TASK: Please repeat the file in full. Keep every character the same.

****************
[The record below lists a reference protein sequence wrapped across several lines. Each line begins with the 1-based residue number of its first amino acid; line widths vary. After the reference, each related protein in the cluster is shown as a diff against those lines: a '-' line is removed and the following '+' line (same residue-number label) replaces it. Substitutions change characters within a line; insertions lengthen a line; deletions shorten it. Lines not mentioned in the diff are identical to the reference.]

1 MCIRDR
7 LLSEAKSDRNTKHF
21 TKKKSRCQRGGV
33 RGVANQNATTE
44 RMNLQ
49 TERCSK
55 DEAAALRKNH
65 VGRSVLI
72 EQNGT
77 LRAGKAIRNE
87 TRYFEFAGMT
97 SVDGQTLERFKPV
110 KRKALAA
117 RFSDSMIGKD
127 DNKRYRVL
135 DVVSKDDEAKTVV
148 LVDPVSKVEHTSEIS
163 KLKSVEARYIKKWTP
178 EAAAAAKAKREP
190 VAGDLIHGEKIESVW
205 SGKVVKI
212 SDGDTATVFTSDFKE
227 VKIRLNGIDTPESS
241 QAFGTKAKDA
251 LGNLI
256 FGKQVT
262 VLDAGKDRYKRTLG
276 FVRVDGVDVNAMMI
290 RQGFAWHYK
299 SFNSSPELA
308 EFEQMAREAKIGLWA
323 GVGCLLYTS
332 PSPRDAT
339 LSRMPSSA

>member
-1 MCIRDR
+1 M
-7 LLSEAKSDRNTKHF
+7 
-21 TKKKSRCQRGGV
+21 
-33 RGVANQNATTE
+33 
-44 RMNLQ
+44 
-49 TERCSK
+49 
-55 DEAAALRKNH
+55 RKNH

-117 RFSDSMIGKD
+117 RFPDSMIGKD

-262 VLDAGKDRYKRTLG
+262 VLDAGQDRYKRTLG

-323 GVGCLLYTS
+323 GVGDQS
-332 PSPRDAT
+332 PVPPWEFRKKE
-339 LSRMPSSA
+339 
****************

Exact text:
[The record below lists a reference protein sequence wrapped across several lines. Each line begins with the 1-based residue number of its first amino acid; line widths vary. After the reference, each related protein in the cluster is shown as a diff against those lines: a '-' line is removed and the following '+' line (same residue-number label) replaces it. Substitutions change characters within a line; insertions lengthen a line; deletions shorten it. Lines not mentioned in the diff are identical to the reference.]

1 MCIRDR
7 LLSEAKSDRNTKHF
21 TKKKSRCQRGGV
33 RGVANQNATTE
44 RMNLQ
49 TERCSK
55 DEAAALRKNH
65 VGRSVLI
72 EQNGT
77 LRAGKAIRNE
87 TRYFEFAGMT
97 SVDGQTLERFKPV
110 KRKALAA
117 RFSDSMIGKD
127 DNKRYRVL
135 DVVSKDDEAKTVV
148 LVDPVSKVEHTSEIS
163 KLKSVEARYIKKWTP
178 EAAAAAKAKREP
190 VAGDLIHGEKIESVW
205 SGKVVKI
212 SDGDTATVFTSDFKE
227 VKIRLNGIDTPESS
241 QAFGTKAKDA
251 LGNLI
256 FGKQVT
262 VLDAGKDRYKRTLG
276 FVRVDGVDVNAMMI
290 RQGFAWHYK
299 SFNSSPELA
308 EFEQMAREAKIGLWA
323 GVGCLLYTS
332 PSPRDAT
339 LSRMPSSA

>member
-1 MCIRDR
+1 M
-7 LLSEAKSDRNTKHF
+7 
-21 TKKKSRCQRGGV
+21 
-33 RGVANQNATTE
+33 
-44 RMNLQ
+44 
-49 TERCSK
+49 
-55 DEAAALRKNH
+55 RKNH

-117 RFSDSMIGKD
+117 RFPDSMIGKD

-262 VLDAGKDRYKRTLG
+262 VLDAGQDRYKRTLG

-323 GVGCLLYTS
+323 GVGDQS
-332 PSPRDAT
+332 PVPPWEFRKKE
-339 LSRMPSSA
+339 